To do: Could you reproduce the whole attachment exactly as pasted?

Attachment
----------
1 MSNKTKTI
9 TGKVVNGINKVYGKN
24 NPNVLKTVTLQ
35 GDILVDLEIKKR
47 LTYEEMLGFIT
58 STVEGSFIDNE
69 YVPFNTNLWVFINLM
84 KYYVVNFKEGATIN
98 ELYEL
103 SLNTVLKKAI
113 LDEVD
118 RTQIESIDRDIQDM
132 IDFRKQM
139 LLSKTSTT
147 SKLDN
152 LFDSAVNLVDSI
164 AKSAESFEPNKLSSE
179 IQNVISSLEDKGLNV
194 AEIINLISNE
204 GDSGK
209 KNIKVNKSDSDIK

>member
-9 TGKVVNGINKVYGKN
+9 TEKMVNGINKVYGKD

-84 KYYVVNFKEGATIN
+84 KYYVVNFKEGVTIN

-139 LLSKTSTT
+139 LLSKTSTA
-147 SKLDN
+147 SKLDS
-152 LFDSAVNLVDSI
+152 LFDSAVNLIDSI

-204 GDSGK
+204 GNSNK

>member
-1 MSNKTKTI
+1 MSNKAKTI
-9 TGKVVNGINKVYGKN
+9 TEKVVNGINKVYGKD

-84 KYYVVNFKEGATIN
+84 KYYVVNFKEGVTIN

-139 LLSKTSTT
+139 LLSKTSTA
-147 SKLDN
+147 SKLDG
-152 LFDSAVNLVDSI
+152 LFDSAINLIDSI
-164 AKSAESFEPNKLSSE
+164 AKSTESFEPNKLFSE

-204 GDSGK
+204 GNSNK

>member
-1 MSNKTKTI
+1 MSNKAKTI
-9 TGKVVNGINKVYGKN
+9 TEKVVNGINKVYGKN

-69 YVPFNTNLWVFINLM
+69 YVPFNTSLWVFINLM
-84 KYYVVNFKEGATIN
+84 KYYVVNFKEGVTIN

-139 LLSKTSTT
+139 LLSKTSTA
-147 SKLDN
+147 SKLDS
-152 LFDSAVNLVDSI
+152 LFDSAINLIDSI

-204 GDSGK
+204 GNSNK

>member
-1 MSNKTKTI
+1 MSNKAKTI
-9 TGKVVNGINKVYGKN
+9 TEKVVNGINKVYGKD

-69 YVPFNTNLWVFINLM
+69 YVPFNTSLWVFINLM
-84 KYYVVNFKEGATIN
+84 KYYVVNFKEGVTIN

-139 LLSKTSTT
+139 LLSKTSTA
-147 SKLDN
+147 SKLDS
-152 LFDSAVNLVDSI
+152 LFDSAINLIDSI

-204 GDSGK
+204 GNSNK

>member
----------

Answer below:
1 MSNKTKTI
9 TGKVVNGINKVYGKN
24 NPNVLKTVTLQ
35 GDILVDLEIKKR
47 LTYEEMLGFIT
58 STVEGSFIDNE
69 YVPFNTNLWVFINLM
84 KYYVVNFKEGATIN
98 ELYEL
103 SLNTVLKKAI
113 LDEVD
118 RTQIESIDRDIQDM
132 IDFRKQM
139 LLSKTSTT
147 SKLDN
152 LFDSAVNLVDSI
164 AKSAESFEPNKLSSE
179 IQNVISSLEDKGLNV
194 AEIINLISNE
204 GDSGK
209 KNIKVNKSDSDIK

>member
-9 TGKVVNGINKVYGKN
+9 TEKMVNGINKVYGKD

-84 KYYVVNFKEGATIN
+84 KYYVVNFKEGVTIN

-139 LLSKTSTT
+139 LLSKTSTA
-147 SKLDN
+147 SKLDS
-152 LFDSAVNLVDSI
+152 LFDSAVNLIDSI

-204 GDSGK
+204 GNSNK

>member
-1 MSNKTKTI
+1 MSNKAKTI
-9 TGKVVNGINKVYGKN
+9 TEKVVNGINKVYGKD

-84 KYYVVNFKEGATIN
+84 KYYVVNFKEGVTIN

-139 LLSKTSTT
+139 LLSKTSTA
-147 SKLDN
+147 SKLDG
-152 LFDSAVNLVDSI
+152 LFDSAINLIDSI
-164 AKSAESFEPNKLSSE
+164 AKSTESFEPNKLFSE

-204 GDSGK
+204 GNSNK

>member
-1 MSNKTKTI
+1 MSNKAKTI
-9 TGKVVNGINKVYGKN
+9 TEKVVNGINKVYGKN

-69 YVPFNTNLWVFINLM
+69 YVPFNTSLWVFINLM
-84 KYYVVNFKEGATIN
+84 KYYVVNFKEGVTIN

-139 LLSKTSTT
+139 LLSKTSTA
-147 SKLDN
+147 SKLDS
-152 LFDSAVNLVDSI
+152 LFDSAINLIDSI

-204 GDSGK
+204 GNSNK

>member
-1 MSNKTKTI
+1 MSNKAKTI
-9 TGKVVNGINKVYGKN
+9 TEKVVNGINKVYGKD

-69 YVPFNTNLWVFINLM
+69 YVPFNTSLWVFINLM
-84 KYYVVNFKEGATIN
+84 KYYVVNFKEGVTIN

-139 LLSKTSTT
+139 LLSKTSTA
-147 SKLDN
+147 SKLDS
-152 LFDSAVNLVDSI
+152 LFDSAINLIDSI

-204 GDSGK
+204 GNSNK

>member